Subject: Kontras Aims to Develop Human Rights Culture [+Munir Probe]

also: JP: European declaration provides boost for Munir murder probe

The Jakarta Post

Saturday, March 22, 2008

Kontras Aims to Develop Human Rights Culture

The Jakarta Post, Jakarta

The national reform movement and the Commission for Missing Persons and Victims of Violence (Kontras) may appear to be two sides of the same coin.

Kontras was established March 20 a decade ago, amid rising public outcry for reform. Ten years on, people have demonstrated anger the reform agenda has been hijacked by elements in the former regime, and the prominent rights group has found Indonesia still has a long way to go before it can proclaim itself a fertile ground for the promotion of human rights.

The murder of Kontras cofounder and former coordinator Munir Said bin Thalib in September 2004 proves campaigning for human rights is still a dangerous job. Intimidation of rights activists was reported by the special envoy of the United Nations Secretary-General, Hina Jilani, following her visit here in June last year.

Kontras coordinator Usman Hamid, who replaced Munir, says people in Indonesia still consider human rights "a product of the West", which suits the norms shared by mainstream groups.

"We're being dragged back into a primitive discussion of whether human rights are important or not. I think we should've moved past that by now," he said recently.

The challenges facing the promotion of human rights might explain why victims of violence have not found justice, despite legal assistance from Kontras.

"The problem with all our efforts is it takes so long to get anything done. Some victims simply cannot cope with how long it takes to get justice," he said, citing as examples the Trisakti and Semanggi cases, which have remain unresolved after nearly 10 years.

The House of Representatives refused to declare the killings in 1998 and 1999 gross human rights violations. However, the recent Constitutional Court ruling to strip the House of its power to investigate alleged crimes against humanity has revived Kontras' hopes of seeing the rights violations reinvestigated.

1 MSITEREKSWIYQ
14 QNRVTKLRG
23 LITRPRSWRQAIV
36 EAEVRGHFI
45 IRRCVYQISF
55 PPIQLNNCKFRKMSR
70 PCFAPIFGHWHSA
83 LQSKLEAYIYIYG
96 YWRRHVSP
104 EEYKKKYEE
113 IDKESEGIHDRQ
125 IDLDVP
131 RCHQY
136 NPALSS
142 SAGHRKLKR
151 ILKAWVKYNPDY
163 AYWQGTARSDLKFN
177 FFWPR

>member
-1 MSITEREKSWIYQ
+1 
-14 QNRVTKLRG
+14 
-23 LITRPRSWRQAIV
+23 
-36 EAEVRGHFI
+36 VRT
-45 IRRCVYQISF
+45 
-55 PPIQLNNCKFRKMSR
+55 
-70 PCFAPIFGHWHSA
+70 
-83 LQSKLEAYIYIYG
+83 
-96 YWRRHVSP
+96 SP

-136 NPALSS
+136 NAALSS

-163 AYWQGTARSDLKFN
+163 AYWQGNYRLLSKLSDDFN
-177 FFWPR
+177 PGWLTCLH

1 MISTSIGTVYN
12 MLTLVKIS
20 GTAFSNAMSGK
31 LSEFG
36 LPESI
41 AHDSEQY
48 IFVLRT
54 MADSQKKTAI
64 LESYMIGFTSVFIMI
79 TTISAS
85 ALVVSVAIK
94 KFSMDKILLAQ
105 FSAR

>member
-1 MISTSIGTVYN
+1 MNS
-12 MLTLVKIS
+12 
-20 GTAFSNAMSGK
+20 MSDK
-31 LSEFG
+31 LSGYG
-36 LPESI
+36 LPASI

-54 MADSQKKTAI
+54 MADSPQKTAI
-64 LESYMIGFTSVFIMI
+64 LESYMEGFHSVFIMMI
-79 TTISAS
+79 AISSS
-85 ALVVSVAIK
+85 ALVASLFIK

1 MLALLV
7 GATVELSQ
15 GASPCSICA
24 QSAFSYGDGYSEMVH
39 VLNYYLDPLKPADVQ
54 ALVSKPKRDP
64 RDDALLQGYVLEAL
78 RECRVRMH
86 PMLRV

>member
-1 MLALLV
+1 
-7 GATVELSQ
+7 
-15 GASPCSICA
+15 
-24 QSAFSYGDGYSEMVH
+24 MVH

"Some of my contacts at the House of Representatives have repeatedly told me Kontras just never seems to go any slower than fourth gear. I usually just laugh at that, because that's what we have to do to maintain the reform momentum," said Usman.

Tetty, the mother of Elang, one of the victims in the Trisakti shooting, said Kontras had been at the forefront of her struggle for justice.

"They've really put everything they have on the line, and they just don't stop," she said.

While efforts to bring those responsible for the Trisakti and Semanggi cases to justice have yet to bear fruit, the probe into Munir's murder has yielded a significant result, although far from satisfactory. On Jan. 25 this year, the Supreme Court sentenced former Garuda pilot Pollycarpus Budihari Priyanto to 20 years in prison for the premeditated murder.

"Munir's death is far from being resolved, but we have seen a lot of progress from the government. We'll continue to pursue this case, and other cases of human rights violations," Usman said.

The National Police is said to be expanding the probe into former and current officials of the National Intelligence Agency, as ordered by the court.

Kontras is currently helping the National Commission on Human Rights investigate alleged human rights violations in the Talangsari incident of Feb. 8, 1989, when military troops stormed a village in a crackdown on a militant Muslim group.

According to the military, 27 people died in the attack. Villagers, however, claim more than 300 people, including those who were not part of the militant group, were killed.

Jimly Asshidiqqie, chief of the Constitutional Court, has nothing but admiration and respect for the organization's tenacity in promoting human rights.

"I hope all citizens will learn, especially from the Munir case, how important it is to revive the humanity principle of the Pancasila state ideology, which is the spirit of our nation's Constitution," said Jimly.

Usman said Kontras would continue to push the government to solve Munir's murder, among other cases still pending on its extensive human rights calendar.